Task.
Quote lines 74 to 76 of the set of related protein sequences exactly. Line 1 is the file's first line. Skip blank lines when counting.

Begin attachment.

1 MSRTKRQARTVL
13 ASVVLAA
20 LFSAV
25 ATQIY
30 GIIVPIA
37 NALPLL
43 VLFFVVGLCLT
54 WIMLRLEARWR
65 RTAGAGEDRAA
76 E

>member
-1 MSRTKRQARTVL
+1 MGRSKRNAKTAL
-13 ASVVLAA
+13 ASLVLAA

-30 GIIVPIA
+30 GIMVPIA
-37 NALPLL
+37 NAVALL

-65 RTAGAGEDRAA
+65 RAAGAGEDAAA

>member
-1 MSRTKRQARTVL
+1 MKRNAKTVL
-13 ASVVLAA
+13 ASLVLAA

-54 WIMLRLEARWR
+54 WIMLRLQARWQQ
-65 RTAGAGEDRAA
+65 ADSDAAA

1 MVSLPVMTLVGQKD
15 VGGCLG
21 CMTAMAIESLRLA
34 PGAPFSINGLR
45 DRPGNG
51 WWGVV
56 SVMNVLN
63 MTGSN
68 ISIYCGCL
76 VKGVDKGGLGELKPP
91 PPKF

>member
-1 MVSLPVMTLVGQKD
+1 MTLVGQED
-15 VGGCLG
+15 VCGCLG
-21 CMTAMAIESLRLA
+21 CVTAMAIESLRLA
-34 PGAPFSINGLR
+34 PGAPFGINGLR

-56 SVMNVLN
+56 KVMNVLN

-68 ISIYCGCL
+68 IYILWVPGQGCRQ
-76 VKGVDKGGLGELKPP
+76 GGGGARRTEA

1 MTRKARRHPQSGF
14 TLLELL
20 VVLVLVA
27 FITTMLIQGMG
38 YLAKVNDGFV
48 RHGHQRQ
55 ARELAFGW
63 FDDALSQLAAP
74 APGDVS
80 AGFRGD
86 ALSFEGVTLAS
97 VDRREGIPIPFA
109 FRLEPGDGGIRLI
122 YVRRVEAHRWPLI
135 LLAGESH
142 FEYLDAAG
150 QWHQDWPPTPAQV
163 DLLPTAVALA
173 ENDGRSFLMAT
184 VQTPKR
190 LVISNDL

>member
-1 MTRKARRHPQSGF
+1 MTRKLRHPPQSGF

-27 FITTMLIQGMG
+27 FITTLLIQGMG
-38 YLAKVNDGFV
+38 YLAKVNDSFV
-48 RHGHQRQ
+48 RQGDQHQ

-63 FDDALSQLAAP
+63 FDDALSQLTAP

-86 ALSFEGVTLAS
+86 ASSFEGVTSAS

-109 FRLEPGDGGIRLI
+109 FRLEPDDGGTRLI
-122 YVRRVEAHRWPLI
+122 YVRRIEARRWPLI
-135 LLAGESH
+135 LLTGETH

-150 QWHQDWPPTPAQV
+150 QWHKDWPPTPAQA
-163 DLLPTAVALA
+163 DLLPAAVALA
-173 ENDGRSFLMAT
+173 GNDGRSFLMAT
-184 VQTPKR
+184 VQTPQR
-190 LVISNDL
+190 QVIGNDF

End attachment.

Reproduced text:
163 DLLPTAVALA
173 ENDGRSFLMAT
184 VQTPKR